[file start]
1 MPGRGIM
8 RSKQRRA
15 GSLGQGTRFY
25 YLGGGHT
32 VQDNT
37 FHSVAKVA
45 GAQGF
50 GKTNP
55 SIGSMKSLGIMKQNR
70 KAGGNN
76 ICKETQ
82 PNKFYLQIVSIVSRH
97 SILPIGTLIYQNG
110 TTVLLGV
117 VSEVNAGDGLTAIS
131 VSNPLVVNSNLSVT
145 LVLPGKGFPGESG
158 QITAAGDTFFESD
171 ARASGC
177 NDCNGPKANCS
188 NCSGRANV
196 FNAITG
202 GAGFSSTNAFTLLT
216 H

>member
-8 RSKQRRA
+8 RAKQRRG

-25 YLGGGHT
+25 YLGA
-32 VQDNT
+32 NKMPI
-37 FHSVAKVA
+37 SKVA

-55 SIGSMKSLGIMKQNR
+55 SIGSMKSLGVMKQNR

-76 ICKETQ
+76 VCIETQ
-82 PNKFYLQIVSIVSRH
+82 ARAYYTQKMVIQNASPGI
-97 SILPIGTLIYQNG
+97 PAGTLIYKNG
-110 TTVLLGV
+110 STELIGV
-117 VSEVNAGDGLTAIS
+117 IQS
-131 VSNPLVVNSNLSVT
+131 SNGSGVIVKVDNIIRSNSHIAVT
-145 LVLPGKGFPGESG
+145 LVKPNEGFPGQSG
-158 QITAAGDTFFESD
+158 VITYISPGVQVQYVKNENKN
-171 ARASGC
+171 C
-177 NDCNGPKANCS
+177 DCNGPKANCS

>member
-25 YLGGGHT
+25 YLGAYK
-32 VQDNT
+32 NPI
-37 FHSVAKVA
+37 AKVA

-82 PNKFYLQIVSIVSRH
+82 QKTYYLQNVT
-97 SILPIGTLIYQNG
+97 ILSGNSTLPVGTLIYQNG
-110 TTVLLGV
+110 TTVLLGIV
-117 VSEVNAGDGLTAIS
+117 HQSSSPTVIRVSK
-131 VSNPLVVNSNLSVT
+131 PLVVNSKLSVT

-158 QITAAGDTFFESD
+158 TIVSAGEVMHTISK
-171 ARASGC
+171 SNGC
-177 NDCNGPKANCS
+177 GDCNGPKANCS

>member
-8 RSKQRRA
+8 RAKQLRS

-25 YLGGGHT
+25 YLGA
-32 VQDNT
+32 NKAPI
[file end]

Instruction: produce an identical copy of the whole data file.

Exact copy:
1 MPGRGIM
8 RSKQRRA
15 GSLGQGTRFY
25 YLGGGHT
32 VQDNT
37 FHSVAKVA
45 GAQGF
50 GKTNP
55 SIGSMKSLGIMKQNR
70 KAGGNN
76 ICKETQ
82 PNKFYLQIVSIVSRH
97 SILPIGTLIYQNG
110 TTVLLGV
117 VSEVNAGDGLTAIS
131 VSNPLVVNSNLSVT
145 LVLPGKGFPGESG
158 QITAAGDTFFESD
171 ARASGC
177 NDCNGPKANCS
188 NCSGRANV
196 FNAITG
202 GAGFSSTNAFTLLT
216 H

>member
-8 RSKQRRA
+8 RAKQRRG

-25 YLGGGHT
+25 YLGA
-32 VQDNT
+32 NKMPI
-37 FHSVAKVA
+37 SKVA

-55 SIGSMKSLGIMKQNR
+55 SIGSMKSLGVMKQNR

-76 ICKETQ
+76 VCIETQ
-82 PNKFYLQIVSIVSRH
+82 ARAYYTQKMVIQNASPGI
-97 SILPIGTLIYQNG
+97 PAGTLIYKNG
-110 TTVLLGV
+110 STELIGV
-117 VSEVNAGDGLTAIS
+117 IQS
-131 VSNPLVVNSNLSVT
+131 SNGSGVIVKVDNIIRSNSHIAVT
-145 LVLPGKGFPGESG
+145 LVKPNEGFPGQSG
-158 QITAAGDTFFESD
+158 VITYISPGVQVQYVKNENKN
-171 ARASGC
+171 C
-177 NDCNGPKANCS
+177 DCNGPKANCS

>member
-25 YLGGGHT
+25 YLGAYK
-32 VQDNT
+32 NPI
-37 FHSVAKVA
+37 AKVA

-82 PNKFYLQIVSIVSRH
+82 QKTYYLQNVT
-97 SILPIGTLIYQNG
+97 ILSGNSTLPVGTLIYQNG
-110 TTVLLGV
+110 TTVLLGIV
-117 VSEVNAGDGLTAIS
+117 HQSSSPTVIRVSK
-131 VSNPLVVNSNLSVT
+131 PLVVNSKLSVT

-158 QITAAGDTFFESD
+158 TIVSAGEVMHTISK
-171 ARASGC
+171 SNGC
-177 NDCNGPKANCS
+177 GDCNGPKANCS

>member
-8 RSKQRRA
+8 RAKQLRS

-25 YLGGGHT
+25 YLGA
-32 VQDNT
+32 NKAPI